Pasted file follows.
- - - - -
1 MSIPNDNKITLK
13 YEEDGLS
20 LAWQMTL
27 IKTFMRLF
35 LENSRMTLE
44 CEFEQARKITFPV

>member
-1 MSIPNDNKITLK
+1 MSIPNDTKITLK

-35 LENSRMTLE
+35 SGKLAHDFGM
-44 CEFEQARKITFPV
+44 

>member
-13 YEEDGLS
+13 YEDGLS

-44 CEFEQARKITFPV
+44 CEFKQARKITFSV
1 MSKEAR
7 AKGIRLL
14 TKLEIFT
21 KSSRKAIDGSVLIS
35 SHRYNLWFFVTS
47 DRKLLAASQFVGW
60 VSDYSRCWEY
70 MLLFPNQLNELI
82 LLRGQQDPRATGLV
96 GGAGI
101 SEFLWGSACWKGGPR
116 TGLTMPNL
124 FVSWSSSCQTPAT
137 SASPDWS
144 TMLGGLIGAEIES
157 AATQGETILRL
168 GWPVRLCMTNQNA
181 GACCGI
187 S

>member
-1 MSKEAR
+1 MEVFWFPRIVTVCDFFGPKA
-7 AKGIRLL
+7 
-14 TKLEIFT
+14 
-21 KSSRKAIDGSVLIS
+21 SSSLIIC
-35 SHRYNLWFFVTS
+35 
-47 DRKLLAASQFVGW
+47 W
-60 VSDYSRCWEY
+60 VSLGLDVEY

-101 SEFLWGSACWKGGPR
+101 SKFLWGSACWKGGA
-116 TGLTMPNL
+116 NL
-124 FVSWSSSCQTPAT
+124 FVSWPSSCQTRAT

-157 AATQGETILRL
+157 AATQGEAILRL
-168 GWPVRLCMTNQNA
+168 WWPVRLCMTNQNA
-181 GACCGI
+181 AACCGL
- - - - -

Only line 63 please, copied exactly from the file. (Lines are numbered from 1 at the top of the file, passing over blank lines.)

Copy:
-181 GACCGI